The assessment of serotonin function in major depression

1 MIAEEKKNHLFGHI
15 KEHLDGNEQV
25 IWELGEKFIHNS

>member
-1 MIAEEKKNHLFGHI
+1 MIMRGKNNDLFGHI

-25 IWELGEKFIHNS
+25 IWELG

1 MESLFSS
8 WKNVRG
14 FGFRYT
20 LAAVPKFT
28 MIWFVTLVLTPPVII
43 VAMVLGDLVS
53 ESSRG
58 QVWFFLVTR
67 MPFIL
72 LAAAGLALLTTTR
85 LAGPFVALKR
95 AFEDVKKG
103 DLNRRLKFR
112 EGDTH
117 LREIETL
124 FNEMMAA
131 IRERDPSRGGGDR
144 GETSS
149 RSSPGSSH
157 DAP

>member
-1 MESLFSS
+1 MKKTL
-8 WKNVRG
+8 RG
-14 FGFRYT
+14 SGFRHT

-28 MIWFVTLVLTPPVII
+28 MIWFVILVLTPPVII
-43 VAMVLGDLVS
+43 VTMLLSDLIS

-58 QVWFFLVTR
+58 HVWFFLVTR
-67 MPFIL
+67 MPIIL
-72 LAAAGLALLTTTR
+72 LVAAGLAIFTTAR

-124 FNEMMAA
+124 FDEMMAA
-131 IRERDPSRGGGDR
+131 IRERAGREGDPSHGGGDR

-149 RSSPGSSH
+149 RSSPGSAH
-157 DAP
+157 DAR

The serotonergic system has been implicated in the aetiology and treatment of depression by a wealth of preclinical and clinical evidence. This includes findings that drug increasing serotonin neurotransmission have antidepressant action and inhibition of serotonin synthesis (via tryptophan depletion) can induce relapse of symptoms in depressed patients. Neuroendocrine challenges are an established method of indirectly examining brain serotonergic function, utilising changes in the secretion of pituitary hormones influenced by tonic serotonergic activity at the level of the hypothalamus. This thesis describes the development of two such neuroendocrine challenge tests, using the selective serotonertic probes, zolmitriptan and citalopram. Orally administered zolmitriptan, licensed for the treatment of migraine, clearly elevated plasma growth hormone in healthy subjects. This growth hormone response was antagonised by ketanserin suggesting mediation by postsynaptic 5-HT1D receptors. The response to zolmitriptan was attenuated in melancholic depressed subjects, and further reduced following antidepressant treatment. This implies a dysfunction of postsynaptic 5-HT1D receptor function in melancholia, and further 5-HT1D functional downregulation following antidepressant treatment. Citalopram, a selective serotonin reuptake inhibitor, administered at low dose intravenously was associated with an increase in plasma prolactin and cortisol in healthy subjects. The postsynaptic serotonin receptor subtype mediating these responses was not clearly elucidated from experiments using available 5-HT2 and 5-HT1A ligands. Depressed subjects demonstrated an attenuated prolactin response to citalopram suggesting impaired presynpatic 5-HT neuron function. These findings confirm impaired 5-HT function is depressed patients and assist in more clearly defining the nature of this impairment.